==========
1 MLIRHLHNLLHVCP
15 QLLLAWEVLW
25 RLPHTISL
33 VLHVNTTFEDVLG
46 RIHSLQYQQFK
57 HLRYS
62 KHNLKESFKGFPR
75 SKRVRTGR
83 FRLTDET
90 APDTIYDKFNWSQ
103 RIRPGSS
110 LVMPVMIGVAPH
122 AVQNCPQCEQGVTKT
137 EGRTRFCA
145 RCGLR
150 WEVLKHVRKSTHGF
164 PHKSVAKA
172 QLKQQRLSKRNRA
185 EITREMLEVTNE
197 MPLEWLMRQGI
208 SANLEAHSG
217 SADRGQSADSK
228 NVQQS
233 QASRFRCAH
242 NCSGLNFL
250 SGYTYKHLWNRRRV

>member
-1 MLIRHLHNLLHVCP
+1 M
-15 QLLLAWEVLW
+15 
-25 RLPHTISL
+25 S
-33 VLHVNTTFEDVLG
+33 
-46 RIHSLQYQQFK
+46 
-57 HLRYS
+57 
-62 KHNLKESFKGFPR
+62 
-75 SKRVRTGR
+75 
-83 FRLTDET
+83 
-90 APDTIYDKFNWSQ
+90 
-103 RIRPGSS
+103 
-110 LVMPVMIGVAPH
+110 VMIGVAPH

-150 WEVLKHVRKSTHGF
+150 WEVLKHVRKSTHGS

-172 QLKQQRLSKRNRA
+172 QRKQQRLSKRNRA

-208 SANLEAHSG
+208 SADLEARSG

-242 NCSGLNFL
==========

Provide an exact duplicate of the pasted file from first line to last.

1 MLIRHLHNLLHVCP
15 QLLLAWEVLW
25 RLPHTISL
33 VLHVNTTFEDVLG
46 RIHSLQYQQFK
57 HLRYS
62 KHNLKESFKGFPR
75 SKRVRTGR
83 FRLTDET
90 APDTIYDKFNWSQ
103 RIRPGSS
110 LVMPVMIGVAPH
122 AVQNCPQCEQGVTKT
137 EGRTRFCA
145 RCGLR
150 WEVLKHVRKSTHGF
164 PHKSVAKA
172 QLKQQRLSKRNRA
185 EITREMLEVTNE
197 MPLEWLMRQGI
208 SANLEAHSG
217 SADRGQSADSK
228 NVQQS
233 QASRFRCAH
242 NCSGLNFL
250 SGYTYKHLWNRRRV

>member
-1 MLIRHLHNLLHVCP
+1 M
-15 QLLLAWEVLW
+15 
-25 RLPHTISL
+25 S
-33 VLHVNTTFEDVLG
+33 
-46 RIHSLQYQQFK
+46 
-57 HLRYS
+57 
-62 KHNLKESFKGFPR
+62 
-75 SKRVRTGR
+75 
-83 FRLTDET
+83 
-90 APDTIYDKFNWSQ
+90 
-103 RIRPGSS
+103 
-110 LVMPVMIGVAPH
+110 VMIGVAPH

-150 WEVLKHVRKSTHGF
+150 WEVLKHVRKSTHGS

-172 QLKQQRLSKRNRA
+172 QRKQQRLSKRNRA

-208 SANLEAHSG
+208 SADLEARSG

-242 NCSGLNFL